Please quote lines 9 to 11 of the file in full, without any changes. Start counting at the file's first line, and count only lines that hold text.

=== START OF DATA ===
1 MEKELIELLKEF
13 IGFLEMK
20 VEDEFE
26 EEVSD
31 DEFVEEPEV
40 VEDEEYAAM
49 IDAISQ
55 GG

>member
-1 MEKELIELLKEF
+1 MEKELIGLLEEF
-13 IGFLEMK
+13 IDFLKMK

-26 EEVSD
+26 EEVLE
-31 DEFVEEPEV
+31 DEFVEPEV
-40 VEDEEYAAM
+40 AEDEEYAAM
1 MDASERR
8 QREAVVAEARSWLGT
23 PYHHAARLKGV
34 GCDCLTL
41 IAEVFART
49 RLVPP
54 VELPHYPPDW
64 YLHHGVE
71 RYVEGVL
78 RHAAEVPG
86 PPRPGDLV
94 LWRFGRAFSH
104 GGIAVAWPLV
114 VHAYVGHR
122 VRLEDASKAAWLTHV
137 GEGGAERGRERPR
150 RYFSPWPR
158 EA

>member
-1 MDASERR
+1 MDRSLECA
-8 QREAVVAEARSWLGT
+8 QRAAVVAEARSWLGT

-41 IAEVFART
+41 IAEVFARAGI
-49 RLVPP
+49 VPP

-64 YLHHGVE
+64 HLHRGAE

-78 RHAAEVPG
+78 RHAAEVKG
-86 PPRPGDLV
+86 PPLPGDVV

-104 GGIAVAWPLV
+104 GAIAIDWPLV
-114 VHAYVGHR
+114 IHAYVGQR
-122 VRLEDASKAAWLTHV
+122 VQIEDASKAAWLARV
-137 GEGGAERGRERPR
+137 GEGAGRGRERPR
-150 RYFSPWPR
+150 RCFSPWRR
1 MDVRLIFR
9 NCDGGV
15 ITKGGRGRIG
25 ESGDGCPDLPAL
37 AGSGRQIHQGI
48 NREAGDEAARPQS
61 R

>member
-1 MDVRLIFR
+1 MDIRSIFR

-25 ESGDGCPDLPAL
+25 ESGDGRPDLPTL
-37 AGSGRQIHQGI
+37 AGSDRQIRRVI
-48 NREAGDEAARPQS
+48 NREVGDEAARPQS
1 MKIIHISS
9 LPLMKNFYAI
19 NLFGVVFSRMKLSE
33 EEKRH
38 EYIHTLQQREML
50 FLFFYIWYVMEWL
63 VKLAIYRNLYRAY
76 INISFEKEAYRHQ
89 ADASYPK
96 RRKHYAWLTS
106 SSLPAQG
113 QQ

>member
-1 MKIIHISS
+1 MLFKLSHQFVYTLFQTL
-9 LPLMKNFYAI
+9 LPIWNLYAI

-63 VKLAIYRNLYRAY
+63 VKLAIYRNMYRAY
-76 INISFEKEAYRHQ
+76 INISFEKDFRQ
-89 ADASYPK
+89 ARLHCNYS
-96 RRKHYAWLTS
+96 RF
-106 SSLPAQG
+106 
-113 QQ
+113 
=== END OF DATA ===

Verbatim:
>member
-1 MEKELIELLKEF
+1 MEKELIGLLEEF